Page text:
Some of the most excitable observers around can barely reach the eyepiece. Most kids are not afraid to ask questions or let you know what they think, and when they look through the telescope it can be quite an adventure. Introducing young people to the skies can be one of the most rewarding parts of public star parties. Here are some of the recent kid encounters that some dedicated Night Sky Network Clubs told us about.
In northwest Washington, Sarah E. Thompson of the Whatcom Association of Celestial Observers reported that, "One student asked me what that "white sort of cloud thing" was that he could see up there in the sky. Isn't it wonderful to be the person to point out our galaxy to someone for the first time?"
At the Warren Rupp Observatory, the Night Sky Network Toolkits make observing fun for everyone. Tammy J. Plotner says, "The props really do a fantastic job in giving the young folks tactile reference and I really like chatting with them after a program to understand which ones help them learn the most or what they thought was the most fun. It is very pleasing to have them tell you they learned from the presentation and that it 'isn't boring... like school!'"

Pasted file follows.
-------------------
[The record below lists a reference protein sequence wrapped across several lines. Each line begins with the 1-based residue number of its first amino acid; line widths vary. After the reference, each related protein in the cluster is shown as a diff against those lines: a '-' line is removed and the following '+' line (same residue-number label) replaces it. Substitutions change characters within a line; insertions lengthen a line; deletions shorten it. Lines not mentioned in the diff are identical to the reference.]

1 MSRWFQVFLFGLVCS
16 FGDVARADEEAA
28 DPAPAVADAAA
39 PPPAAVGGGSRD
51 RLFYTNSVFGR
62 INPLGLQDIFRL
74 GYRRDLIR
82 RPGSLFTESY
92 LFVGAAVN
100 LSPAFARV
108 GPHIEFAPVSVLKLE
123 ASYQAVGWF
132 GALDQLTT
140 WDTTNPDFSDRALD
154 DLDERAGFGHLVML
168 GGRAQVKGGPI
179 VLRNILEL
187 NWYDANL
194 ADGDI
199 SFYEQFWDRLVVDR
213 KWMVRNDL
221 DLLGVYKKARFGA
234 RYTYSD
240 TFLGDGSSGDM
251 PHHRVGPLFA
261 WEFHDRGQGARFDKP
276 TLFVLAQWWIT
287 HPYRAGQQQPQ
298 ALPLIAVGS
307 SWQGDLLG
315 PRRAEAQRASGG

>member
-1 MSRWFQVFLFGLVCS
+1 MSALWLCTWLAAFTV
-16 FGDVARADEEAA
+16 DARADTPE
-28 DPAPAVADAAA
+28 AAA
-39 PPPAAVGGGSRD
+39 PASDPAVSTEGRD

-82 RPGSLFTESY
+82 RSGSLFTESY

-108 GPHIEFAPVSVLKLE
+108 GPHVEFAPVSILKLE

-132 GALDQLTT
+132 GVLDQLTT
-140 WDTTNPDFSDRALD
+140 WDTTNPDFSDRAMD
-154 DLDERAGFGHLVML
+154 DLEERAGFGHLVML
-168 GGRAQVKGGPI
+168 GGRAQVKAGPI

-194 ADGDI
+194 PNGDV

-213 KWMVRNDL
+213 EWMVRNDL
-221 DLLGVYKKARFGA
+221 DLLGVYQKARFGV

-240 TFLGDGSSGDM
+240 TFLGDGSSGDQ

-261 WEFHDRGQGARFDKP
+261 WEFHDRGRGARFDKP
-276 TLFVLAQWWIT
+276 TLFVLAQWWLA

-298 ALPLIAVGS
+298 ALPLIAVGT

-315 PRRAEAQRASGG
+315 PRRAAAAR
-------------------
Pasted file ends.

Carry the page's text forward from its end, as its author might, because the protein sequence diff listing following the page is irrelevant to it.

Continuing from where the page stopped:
Craig M. Lang of the Amateur Astronomers Association of Pittsburgh confronted one of the age-old astronomical questions with honesty. "Most of the children in attendance had questions during the presentation, except one. He approached me after the presentation and asked if it made him a 'nerd' to be interested in astronomy. I did my best to convince him that 'nerds' make the world a much better place and there is nothing wrong with that."
Find out how to inspire your kids with the biggest present you can give them. Start your exploration of the Universe here by contacting one of your local Night Sky Network astronomy clubs.